Union Home Ministry’s decision to introduce four bills in the Parliament intended to roll out a new set of affirmative action policies for a number of communities in Jammu & Kashmir has sparked a political controversy in the erstwhile state.
Although levels of violence in the region are at an all-time low, (thanks to robust anti-militancy campaigns), the Union Territory (UT) continues to be a powder keg on account of sensitive structural changes that have been implemented post-August 2019.
The people in the Valley are yet to react to those changes, either through streets (as such mobilisations have been forestalled through punitive actions), or through ballot (as elections have been elusive).
The Legal-Political Contraption
In these four years, the BJP-led Union government has attempted every conceivable stratagem up its sleeve to rewire the entire political, electoral, social, and economic arrangements in the UT.
Just a few months after the revocation of Article 370, we saw top political leaders splitting from their parent parties and coalescing around new formations that sprang up overnight. We saw senior politicians going around trying to start a discourse about "new realities” and underscoring the need to "reconcile” with them.
Then in 2020, the polls for the District Development Council (DDCs) were held in J&K and the exercise was hailed as an act of rebooting the stalled political process in the erstwhile state.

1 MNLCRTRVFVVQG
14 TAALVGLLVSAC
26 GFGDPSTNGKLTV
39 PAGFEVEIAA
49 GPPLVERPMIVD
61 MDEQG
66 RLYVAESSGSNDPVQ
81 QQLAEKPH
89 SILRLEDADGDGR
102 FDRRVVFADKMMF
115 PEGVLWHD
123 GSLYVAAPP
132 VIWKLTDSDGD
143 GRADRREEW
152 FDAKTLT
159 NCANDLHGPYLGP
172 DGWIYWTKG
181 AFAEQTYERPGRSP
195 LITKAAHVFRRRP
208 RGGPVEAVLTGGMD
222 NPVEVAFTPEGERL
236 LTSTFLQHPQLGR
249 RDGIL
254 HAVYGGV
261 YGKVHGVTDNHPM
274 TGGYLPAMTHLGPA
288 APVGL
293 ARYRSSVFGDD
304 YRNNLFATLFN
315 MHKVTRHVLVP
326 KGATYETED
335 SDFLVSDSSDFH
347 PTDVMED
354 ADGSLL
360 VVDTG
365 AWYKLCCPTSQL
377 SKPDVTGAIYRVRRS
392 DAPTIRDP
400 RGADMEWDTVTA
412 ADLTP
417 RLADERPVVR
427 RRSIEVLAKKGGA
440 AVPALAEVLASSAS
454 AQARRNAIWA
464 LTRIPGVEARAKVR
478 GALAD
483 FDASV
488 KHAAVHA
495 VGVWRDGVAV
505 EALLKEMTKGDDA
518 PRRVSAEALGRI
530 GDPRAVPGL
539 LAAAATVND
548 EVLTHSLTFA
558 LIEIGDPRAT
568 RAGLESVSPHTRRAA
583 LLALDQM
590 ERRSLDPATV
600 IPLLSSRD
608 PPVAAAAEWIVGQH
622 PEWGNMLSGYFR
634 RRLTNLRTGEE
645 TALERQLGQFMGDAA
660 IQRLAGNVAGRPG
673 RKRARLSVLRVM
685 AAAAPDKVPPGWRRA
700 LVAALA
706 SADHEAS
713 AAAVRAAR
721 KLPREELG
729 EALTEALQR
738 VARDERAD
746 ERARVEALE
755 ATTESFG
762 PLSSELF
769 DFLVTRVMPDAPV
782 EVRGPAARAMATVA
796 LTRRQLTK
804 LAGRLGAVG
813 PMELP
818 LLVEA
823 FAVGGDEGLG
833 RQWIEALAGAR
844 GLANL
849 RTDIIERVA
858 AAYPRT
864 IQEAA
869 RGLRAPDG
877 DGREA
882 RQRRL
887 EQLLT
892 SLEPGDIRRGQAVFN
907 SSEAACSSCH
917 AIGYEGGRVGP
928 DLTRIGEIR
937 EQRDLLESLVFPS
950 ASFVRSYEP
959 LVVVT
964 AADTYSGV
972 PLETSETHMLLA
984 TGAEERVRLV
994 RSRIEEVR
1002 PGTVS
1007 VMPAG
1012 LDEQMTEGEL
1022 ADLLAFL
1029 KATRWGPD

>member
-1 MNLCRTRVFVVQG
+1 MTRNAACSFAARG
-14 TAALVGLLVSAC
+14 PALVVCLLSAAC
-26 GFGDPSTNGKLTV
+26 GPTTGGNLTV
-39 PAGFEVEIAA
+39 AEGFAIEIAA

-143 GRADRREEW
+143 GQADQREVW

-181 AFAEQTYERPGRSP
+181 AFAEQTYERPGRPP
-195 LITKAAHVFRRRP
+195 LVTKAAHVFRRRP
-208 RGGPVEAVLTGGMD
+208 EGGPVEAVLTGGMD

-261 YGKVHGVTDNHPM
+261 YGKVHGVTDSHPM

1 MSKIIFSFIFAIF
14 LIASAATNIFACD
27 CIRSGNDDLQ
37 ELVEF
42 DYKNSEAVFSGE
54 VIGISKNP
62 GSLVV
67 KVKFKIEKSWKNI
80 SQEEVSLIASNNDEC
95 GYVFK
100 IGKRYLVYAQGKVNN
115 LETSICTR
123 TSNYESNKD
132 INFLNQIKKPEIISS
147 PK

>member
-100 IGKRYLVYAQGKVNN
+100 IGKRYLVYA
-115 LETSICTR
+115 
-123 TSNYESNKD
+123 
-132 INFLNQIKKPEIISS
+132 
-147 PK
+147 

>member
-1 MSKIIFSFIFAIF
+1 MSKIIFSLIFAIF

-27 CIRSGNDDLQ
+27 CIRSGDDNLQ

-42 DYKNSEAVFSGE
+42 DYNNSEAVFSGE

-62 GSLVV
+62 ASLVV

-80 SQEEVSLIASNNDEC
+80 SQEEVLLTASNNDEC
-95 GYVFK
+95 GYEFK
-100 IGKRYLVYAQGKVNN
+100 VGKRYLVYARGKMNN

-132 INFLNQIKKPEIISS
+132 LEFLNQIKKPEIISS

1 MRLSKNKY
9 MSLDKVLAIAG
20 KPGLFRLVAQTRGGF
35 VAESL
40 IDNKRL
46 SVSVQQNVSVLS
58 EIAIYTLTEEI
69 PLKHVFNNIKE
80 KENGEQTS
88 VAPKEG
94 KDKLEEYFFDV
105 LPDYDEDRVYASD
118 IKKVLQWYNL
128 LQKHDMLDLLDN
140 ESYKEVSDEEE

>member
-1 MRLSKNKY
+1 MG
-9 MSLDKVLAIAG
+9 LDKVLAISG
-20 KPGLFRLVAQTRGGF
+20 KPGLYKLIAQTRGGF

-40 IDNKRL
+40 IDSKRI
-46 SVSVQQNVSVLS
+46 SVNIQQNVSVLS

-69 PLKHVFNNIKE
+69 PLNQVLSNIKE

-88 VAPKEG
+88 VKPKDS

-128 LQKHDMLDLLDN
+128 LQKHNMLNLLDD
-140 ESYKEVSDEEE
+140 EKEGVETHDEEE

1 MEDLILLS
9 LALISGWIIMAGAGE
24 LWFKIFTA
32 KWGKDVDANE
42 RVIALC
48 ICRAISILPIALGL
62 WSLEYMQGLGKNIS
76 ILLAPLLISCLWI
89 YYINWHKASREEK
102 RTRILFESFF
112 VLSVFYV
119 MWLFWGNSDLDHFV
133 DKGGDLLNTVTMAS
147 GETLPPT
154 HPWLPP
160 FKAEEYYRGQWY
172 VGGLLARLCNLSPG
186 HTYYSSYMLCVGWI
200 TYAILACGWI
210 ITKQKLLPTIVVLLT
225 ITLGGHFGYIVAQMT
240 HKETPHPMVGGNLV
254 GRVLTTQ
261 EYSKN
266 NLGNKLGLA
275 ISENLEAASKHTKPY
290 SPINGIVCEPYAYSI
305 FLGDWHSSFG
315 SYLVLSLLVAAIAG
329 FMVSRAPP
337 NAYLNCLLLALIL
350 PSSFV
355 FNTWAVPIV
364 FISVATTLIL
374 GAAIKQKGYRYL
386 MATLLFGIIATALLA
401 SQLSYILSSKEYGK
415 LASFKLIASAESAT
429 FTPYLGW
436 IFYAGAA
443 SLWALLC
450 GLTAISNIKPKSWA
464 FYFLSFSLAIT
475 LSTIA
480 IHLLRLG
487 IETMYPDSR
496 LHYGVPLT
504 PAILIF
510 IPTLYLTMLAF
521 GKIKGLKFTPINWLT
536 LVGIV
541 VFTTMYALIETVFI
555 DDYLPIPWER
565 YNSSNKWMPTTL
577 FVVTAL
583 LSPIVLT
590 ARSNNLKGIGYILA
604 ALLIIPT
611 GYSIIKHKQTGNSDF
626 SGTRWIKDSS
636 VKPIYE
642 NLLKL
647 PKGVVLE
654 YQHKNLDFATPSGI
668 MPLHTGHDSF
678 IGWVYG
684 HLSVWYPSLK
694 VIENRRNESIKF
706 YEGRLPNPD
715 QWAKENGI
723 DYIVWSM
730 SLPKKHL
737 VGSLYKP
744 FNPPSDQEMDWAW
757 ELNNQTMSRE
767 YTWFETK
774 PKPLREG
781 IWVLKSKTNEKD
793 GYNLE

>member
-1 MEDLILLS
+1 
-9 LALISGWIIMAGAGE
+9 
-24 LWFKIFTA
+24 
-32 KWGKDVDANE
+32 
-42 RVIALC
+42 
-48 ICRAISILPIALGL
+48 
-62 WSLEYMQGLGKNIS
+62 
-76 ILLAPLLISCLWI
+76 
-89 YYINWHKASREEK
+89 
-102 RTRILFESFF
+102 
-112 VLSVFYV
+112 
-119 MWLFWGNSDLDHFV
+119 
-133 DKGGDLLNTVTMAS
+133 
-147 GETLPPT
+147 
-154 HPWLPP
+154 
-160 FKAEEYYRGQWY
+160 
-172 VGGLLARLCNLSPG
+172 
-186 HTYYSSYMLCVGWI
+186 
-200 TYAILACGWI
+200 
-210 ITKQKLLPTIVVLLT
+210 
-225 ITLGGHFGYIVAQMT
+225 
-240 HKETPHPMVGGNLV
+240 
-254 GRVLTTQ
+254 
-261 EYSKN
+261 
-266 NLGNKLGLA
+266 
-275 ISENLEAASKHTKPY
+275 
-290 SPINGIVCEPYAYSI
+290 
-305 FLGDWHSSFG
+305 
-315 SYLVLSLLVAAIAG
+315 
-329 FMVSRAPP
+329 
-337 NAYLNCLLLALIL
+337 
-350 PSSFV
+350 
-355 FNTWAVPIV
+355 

Many analysts believed it was an attempt to allow the Centre to prevaricate further on, or prolong and indefinitely defer, the question of holding elections to the State Legislature.
Introduction of New Bills Garner Mixed Reactions
The Assembly polls hold an enormous significance on account of the crossroads at which the UT finds itself today. The very decision to rescind Article 370 was hinged on the concurrence from such an Assembly, and because a consent like this was not first ascertained, or obtained in a manner reflecting "non application of mind”, as the Constitutional Expert Gautam Bhatia recently suggested, it is likely to have serious implications as far as the legal challenge to the validity of J&K Reorganisation Act 2019 from which all these changes stem, is concerned.
It is into this treacherous legal-political contraption that the introduction of four bills on 26 July, branded as efforts to improve conditions of weaker and vulnerable sections, can be situated.
But as honourable as the intentions of the BJP-led Union government are, the latest move appears to have ruptured the social fault lines in J&K. It is also a reminder that as the Union government's policies alienate people in the Valley, the BJP is willing to tap into the region's social and class divisions to compensate for the lack of goodwill. Indeed, close scrutiny of the steps indicates they hew closely to the BJP’s electoral and political calculations in the UT.